Gustavo A Flores-Macias, Tribune News Service
Despite the last-minute deal between the United States and Mexico, President Donald Trump continues to hold out the threat of across-the-board tariffs if the number of Central American migrants arriving at the US border isn’t significantly reduced in the coming months.
Playing hardball with Mexico scores Trump points with his political supporters, but it could backfire horribly as immigration policy. A southern neighbour with an economy wrecked by trade barriers and overwhelmed by Central American migration is recipe for a humanitarian crisis right at our doorstep.
In the face of Trump’s bellicose border rhetoric, it is easy to miss the fact that since the 1990s, Mexico steadily has become the United States’ virtual wall keeping out Central American migrants. Four years after the North American Free Trade Agreement came into force in 1994, President Ernesto Zedillo carried out Operation Sealant to stymie the flow of migrants by deploying the armed forces to Mexico’s southern border. Shortly after Mexico’s democratic transition in 2000, President Vicente Fox adopted Plan Sur, which created security belts along the Isthmus of Tehuantepec, as well as along the Pacific and Gulf coasts.
President Felipe Calderon further militarised efforts to deter, intercept and deport Central American migrants, including the 2006 Reordering of the Southern Border Plan. In 2014, President Enrique Pena Nieto adopted Plan Southern Border after there was a spike in unaccompanied minors reaching the US. Though he doesn’t have a fancy-sounding plan, President Andres Manuel Lopez Obrador’s administration has also been cracking down on transitory migration. It’s been conducting raids to arrest undocumented migrants and intercepting caravans; now it says it will add 6,000 troops from its new national guard to the effort.
Over 20 years, these policies have spawned a network of immigration enforcement across Mexico that are aligned to US interests, including the 12 naval bases in the country’s rivers along its southern border and drone surveillance. Checkpoints have multiplied. Grupo Beta Force, an inter-agency task force created in the 1990s to protect migrants from predatory crime, now also reports their whereabouts to law enforcement.
Contrary to conventional wisdom in the US, these efforts have reduced Central American migration to the United States. Since 2015, Mexico has been deporting more Central Americans annually than the United States. And, despite the surge in US Border Patrol apprehensions this year, Mexico’s immigration system has contributed to a larger downward trend since 2000.
The White House has been pushing Mexico to sign a “safe third country” agreement, which would require migrants fleeing violence and poor economic conditions to request asylum in the first country they reach. This would considerably reduce Central American migration to the US, since Guatemalans would have to request asylum in Mexico. But Mexico has its own struggles with violent crime; any attempt to make it a safe third country for asylum seekers would be disingenuous. Even worse, it’s unclear that Mexico has the capacity to absorb this shock.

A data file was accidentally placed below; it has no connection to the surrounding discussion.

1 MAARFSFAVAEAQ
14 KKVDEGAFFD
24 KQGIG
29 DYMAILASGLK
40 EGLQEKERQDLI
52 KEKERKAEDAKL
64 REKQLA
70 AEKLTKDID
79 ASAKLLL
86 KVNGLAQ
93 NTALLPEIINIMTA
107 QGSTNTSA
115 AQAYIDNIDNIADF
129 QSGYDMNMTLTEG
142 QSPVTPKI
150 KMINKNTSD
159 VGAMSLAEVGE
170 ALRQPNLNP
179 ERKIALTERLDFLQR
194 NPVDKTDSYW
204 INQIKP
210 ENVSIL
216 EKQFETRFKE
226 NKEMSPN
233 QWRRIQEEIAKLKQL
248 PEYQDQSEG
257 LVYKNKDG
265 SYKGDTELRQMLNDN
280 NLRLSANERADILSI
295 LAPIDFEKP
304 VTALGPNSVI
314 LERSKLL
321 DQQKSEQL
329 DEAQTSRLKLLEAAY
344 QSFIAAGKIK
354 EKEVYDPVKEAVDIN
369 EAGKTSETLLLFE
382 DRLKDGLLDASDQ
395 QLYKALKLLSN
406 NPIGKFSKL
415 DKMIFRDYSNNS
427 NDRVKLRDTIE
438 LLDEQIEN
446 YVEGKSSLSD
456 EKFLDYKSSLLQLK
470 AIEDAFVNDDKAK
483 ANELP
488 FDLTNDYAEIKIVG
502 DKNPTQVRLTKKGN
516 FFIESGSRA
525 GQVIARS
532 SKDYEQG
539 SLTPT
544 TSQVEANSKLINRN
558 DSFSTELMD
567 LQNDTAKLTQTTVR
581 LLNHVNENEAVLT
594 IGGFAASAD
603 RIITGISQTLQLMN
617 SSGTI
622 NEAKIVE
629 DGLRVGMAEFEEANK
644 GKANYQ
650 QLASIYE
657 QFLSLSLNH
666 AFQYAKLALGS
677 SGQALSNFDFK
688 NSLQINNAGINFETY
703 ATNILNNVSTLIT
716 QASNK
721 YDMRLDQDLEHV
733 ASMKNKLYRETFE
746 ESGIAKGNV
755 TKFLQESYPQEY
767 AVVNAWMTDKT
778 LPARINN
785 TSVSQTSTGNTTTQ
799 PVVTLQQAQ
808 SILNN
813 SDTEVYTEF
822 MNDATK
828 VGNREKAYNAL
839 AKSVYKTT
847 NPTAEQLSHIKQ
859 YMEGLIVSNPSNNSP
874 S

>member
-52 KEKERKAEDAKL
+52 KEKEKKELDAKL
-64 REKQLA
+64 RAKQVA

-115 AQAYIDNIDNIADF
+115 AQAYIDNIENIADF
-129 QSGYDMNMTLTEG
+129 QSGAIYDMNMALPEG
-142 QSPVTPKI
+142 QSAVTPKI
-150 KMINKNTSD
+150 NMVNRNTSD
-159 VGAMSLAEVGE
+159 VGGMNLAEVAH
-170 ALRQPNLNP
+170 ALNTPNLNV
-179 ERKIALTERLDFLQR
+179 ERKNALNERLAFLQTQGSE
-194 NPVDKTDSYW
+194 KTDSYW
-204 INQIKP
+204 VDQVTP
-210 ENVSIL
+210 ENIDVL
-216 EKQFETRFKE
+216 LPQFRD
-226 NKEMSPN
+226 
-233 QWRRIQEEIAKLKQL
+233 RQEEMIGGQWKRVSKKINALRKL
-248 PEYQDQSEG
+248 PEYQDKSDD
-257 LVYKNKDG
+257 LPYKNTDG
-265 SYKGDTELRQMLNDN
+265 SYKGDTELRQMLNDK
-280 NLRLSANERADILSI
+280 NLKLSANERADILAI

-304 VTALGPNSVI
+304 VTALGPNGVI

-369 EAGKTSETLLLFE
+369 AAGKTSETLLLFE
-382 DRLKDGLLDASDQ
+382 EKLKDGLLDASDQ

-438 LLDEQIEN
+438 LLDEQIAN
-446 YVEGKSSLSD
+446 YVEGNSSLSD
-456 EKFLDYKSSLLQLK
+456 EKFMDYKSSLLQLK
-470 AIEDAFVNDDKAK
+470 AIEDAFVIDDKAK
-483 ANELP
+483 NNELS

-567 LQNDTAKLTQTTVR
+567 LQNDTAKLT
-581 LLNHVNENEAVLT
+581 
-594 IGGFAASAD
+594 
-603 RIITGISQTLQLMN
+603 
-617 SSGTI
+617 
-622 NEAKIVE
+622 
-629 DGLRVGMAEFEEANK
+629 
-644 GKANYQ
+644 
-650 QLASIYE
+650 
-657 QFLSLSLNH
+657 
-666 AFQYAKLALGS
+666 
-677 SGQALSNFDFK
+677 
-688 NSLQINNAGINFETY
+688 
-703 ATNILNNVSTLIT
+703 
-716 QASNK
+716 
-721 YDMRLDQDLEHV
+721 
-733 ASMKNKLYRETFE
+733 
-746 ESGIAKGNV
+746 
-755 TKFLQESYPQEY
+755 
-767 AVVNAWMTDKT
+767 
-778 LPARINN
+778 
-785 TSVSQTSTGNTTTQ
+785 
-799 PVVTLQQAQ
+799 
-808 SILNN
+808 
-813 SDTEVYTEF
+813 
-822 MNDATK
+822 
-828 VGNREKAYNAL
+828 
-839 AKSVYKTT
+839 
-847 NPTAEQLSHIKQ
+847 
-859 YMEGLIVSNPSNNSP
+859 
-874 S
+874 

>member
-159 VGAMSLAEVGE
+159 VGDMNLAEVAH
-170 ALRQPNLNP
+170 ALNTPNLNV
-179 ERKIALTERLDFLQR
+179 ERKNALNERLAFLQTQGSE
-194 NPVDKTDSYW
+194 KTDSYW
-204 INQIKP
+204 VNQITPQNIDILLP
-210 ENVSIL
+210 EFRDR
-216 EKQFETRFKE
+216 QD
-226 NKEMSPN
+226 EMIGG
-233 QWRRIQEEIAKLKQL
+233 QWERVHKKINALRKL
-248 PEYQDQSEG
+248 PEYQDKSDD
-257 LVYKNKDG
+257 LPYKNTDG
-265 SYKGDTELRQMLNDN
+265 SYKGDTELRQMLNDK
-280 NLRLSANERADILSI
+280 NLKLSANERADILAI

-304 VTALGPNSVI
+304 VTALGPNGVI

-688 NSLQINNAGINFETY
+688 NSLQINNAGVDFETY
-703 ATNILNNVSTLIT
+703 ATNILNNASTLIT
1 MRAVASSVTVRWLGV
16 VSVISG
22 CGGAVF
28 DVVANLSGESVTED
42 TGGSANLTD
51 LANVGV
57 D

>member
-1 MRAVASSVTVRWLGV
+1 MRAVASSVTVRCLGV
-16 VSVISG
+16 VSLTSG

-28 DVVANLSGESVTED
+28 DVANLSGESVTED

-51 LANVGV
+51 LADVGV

If Mexico’s immigration system breaks down, two decades of progress and cooperation could unravel. The consequences for the United States would be dire. The Lopez Obrador administration estimates it prevents about 250,000 migrants per year from ever reaching the US border; that enforcement could end. If economic hardship — whether induced by tariffs or a migrant crisis — pushes Mexican migration to its 1990s levels, that would mean another half-million Mexicans attempting to cross the US border each year, too.
This crisis begs for US action to address the root causes of outmigration in Honduras, Guatemala and El Salvador. Instead of cutting foreign aid or undermining anti-corruption efforts as the Trump administration threatened in recent months, the US should invest in economic development and assist efforts to strengthen law enforcement and judicial institutions in the region. Otherwise, without a major improvement of living conditions in Central America, the specter of a major humanitarian crisis will continue to haunt both the US and Mexico.
President Donald Trump on Friday announced a deal to lift US tariffs on steel and aluminium imports from Canada and Mexico that had created friction between the neighbors and blocked a new North American free trade agreement.
Mexico published the document on Friday that Donald Trump earlier flaunted as a secret deal to curb migration, but denied it had capitulated to the US president’s demands for a so-called “safe third country” agreement.
Mexico has not accepted that the United States send it an unlimited number of asylum seekers, Foreign Minister Marcelo Ebrard said, ahead of meetings with US officials on Friday to determine the expansion of a controversial programme.
The UAE and India enjoy strong and cordial relations across multiple fronts, backed by top-level political and people-to-people interactions.
The world’s lungs are on fire. The Amazon ablaze dominates front pages. Inaction from Brazilian President Jair Bolsonaro is centre stage at this weekend’s G7 in Biarritz. Heart-breaking videos of indigenous peoples running from their homes and of animals fleeing for their lives have spread over social media.
As the fires in the Amazon rage into their third week, with smoke blanketing the city of Sao Paolo and even visible from space, the world’s attention has been belatedly sparked with the hashtag #AmazonFires trending globally. The INPE which tracks deforestation in Brazil found 1330 square miles of rainforest have been lost since January alone. An increase of 40 per cent on the previous year.